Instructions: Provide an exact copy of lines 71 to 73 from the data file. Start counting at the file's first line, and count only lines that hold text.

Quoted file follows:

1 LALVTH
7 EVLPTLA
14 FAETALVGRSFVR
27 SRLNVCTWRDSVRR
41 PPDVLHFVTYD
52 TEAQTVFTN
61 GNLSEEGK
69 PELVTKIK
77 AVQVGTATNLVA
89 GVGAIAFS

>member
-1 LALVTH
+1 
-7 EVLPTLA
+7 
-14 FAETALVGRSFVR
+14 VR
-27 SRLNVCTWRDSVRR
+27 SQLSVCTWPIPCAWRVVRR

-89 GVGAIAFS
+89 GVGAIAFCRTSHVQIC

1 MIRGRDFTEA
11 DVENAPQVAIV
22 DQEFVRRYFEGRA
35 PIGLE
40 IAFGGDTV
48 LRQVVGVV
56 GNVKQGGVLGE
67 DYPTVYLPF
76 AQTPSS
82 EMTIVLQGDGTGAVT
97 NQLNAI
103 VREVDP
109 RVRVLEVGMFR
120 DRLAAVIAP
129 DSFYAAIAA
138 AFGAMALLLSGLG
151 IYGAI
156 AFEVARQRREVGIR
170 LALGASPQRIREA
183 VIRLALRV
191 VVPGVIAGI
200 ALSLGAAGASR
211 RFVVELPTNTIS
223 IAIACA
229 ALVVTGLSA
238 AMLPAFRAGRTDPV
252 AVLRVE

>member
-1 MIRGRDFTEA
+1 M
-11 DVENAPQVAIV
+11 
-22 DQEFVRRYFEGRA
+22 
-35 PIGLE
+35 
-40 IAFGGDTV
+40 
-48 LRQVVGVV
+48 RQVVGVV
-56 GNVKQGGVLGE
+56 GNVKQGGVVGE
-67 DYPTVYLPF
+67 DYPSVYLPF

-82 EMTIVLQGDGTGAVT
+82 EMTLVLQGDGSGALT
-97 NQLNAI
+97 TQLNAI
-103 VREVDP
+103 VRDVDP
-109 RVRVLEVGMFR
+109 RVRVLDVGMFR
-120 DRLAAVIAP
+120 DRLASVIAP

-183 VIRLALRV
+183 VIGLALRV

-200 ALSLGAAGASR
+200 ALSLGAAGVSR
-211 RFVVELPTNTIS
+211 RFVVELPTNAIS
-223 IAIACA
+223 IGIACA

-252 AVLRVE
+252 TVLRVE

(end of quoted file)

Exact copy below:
+103 VRDVDP
-109 RVRVLEVGMFR
+109 RVRVLDVGMFR